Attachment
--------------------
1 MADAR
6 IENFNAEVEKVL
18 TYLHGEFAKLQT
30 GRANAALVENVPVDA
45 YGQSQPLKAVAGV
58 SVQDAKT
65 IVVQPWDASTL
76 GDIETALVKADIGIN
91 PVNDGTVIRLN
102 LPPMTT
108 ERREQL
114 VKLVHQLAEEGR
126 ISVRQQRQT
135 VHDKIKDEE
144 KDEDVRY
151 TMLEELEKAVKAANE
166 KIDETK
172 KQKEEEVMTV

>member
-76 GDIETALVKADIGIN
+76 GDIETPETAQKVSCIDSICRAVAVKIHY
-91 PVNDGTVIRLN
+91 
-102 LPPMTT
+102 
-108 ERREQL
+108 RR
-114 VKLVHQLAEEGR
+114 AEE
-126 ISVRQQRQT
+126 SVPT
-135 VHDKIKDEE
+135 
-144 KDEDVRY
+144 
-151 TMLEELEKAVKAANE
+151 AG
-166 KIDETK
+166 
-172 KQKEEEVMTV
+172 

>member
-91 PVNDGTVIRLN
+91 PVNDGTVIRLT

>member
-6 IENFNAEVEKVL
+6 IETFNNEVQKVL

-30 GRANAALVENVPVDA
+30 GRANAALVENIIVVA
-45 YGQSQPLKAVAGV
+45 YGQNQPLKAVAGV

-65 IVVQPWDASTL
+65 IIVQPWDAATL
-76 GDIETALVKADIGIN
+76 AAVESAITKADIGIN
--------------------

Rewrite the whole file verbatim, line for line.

1 MADAR
6 IENFNAEVEKVL
18 TYLHGEFAKLQT
30 GRANAALVENVPVDA
45 YGQSQPLKAVAGV
58 SVQDAKT
65 IVVQPWDASTL
76 GDIETALVKADIGIN
91 PVNDGTVIRLN
102 LPPMTT
108 ERREQL
114 VKLVHQLAEEGR
126 ISVRQQRQT
135 VHDKIKDEE
144 KDEDVRY
151 TMLEELEKAVKAANE
166 KIDETK
172 KQKEEEVMTV

>member
-76 GDIETALVKADIGIN
+76 GDIETPETAQKVSCIDSICRAVAVKIHY
-91 PVNDGTVIRLN
+91 
-102 LPPMTT
+102 
-108 ERREQL
+108 RR
-114 VKLVHQLAEEGR
+114 AEE
-126 ISVRQQRQT
+126 SVPT
-135 VHDKIKDEE
+135 
-144 KDEDVRY
+144 
-151 TMLEELEKAVKAANE
+151 AG
-166 KIDETK
+166 
-172 KQKEEEVMTV
+172 

>member
-91 PVNDGTVIRLN
+91 PVNDGTVIRLT

>member
-6 IENFNAEVEKVL
+6 IETFNNEVQKVL

-30 GRANAALVENVPVDA
+30 GRANAALVENIIVVA
-45 YGQSQPLKAVAGV
+45 YGQNQPLKAVAGV

-65 IVVQPWDASTL
+65 IIVQPWDAATL
-76 GDIETALVKADIGIN
+76 AAVESAITKADIGIN